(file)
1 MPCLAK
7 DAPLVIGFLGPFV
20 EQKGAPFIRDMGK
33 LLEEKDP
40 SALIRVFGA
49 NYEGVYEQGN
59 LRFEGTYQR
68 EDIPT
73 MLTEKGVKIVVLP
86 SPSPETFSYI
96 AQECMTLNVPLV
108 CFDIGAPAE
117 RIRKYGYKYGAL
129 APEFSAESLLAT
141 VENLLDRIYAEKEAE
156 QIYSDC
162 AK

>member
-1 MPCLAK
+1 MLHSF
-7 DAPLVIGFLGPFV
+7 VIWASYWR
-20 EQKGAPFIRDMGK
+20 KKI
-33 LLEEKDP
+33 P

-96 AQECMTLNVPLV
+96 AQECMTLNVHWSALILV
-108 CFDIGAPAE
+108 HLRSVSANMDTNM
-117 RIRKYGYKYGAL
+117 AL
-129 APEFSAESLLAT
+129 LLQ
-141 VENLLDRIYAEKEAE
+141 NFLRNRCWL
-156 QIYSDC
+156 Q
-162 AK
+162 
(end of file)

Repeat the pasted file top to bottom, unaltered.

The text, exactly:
1 MPCLAK
7 DAPLVIGFLGPFV
20 EQKGAPFIRDMGK
33 LLEEKDP
40 SALIRVFGA
49 NYEGVYEQGN
59 LRFEGTYQR
68 EDIPT
73 MLTEKGVKIVVLP
86 SPSPETFSYI
96 AQECMTLNVPLV
108 CFDIGAPAE
117 RIRKYGYKYGAL
129 APEFSAESLLAT
141 VENLLDRIYAEKEAE
156 QIYSDC
162 AK

>member
-1 MPCLAK
+1 MLHSF
-7 DAPLVIGFLGPFV
+7 VIWASYWR
-20 EQKGAPFIRDMGK
+20 KKI
-33 LLEEKDP
+33 P

-96 AQECMTLNVPLV
+96 AQECMTLNVHWSALILV
-108 CFDIGAPAE
+108 HLRSVSANMDTNM
-117 RIRKYGYKYGAL
+117 AL
-129 APEFSAESLLAT
+129 LLQ
-141 VENLLDRIYAEKEAE
+141 NFLRNRCWL
-156 QIYSDC
+156 Q
-162 AK
+162 